Hard Times: Americas Post Offices | Reader's Digest

Hard Times: America’s Post Offices

As post offices around the country face an uncertain future due to budget cuts, part of the conversation about what stays and what goes is taking place in Horatio, South Carolina and its LeNoir Store, considered by some to be the oldest family-run business in America.

Interviews by Bob Krist
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    A proud legacy

    "My family has operated a country store in Horatio for over 200 years now, and the post office was established in 1900.... My father before me operated it, and that was his lifeblood. He didn't hunt, fish or have any hobbies, but he loved that country store."—Steve LeNoir, postmaster

    Though the U.S. Postal Service announced plans on May 9 to preserve rural post offices, the LeNoir Store remains on shaky ground. According to LeNoir, the new USPS proposal would cut the location's business hours to just two a day, with low salaries and no benefits for workers.

    "It would be impossible," said LeNoir. "I couldn't stay here for two hours a day. I can't afford to."

    LeNoir hopes to rally supporters and convince Congress and the Postal Regulatory Commission to make a push for more hours.

    Service with a smile

    "People gather here and exchange news, find out what's going on around town by going to the post office. I have many elderly customers that—a lot of them don't drive too much. They'll call and say 'Do I have any mail today?' And a small office like that, it's not a problem to check and see if they have any mail."—Steve LeNoir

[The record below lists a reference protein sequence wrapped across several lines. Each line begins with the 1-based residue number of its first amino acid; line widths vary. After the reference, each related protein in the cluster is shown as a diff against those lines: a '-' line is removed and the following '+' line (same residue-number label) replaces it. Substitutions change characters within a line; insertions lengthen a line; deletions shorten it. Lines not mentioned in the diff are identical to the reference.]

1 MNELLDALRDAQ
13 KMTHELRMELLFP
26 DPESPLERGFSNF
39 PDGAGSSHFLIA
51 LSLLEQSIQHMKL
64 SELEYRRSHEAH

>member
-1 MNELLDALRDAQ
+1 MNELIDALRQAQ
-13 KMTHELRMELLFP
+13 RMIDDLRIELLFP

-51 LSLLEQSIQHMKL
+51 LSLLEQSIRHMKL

More than a mail center

    "The post office, and Steve, and Beverly, the lady who runs the store portion, have actually been my way of introducing myself to the community. Since I'm not from around here, I'm kind of shy. Everybody's already known each other, been here for years, and the store really acted as a leaping point for me to find friends."—Mary Miller, moved from Los Angeles to Horatio four years ago

    An indispensable place

    "A lot of people get their medicine here at the post office. I'm one of them. I'm a disabled veteran. I've had many problems, health problems, and I'm 100 percent, totally and permanently disabled. There are others in the community, and some of them don't have transportation. To go some other place, with the gas prices now, it'd really be hard on the senior citizens of this community."—Charles Miller, Sr., lifelong Horatio resident

    American heritage

    "Closing this store would be just another sign that America is moving forward and forgetting about its past. To see the railroad tracks just overgrown is sad enough, but to see a building like this—you know, when buildings are left to sit, they go and they atrophy. And I would hate to see this piece of history lost, considering it's National Register. And I really think that the business doesn't just keep the community alive, it keeps that building alive."—Mary Miller

    From father to son

    "I grew up in that store, walking on those wooden floors barefoot as a little boy. It means everything. It's hard to describe, but it's a feeling of community, a sense of community we have here. A very tight-knit community."—Steve LeNoir

    What Horatio stands to lose

    “If the post office closed, and the store closed, there would be nothing here for anybody to have a memory of Horatio. And that would be devastating to the people in this community. We look forward to coming here every day… If the post office isn't here, then it'd be like the community has died."—Charles Miller, Sr.

    Watch the residents tell their story:


    Video produced by Bob Krist.

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    Your Comments

    • http://profile.yahoo.com/DACQGJQ2YWTYILICCHUZH5B3PM James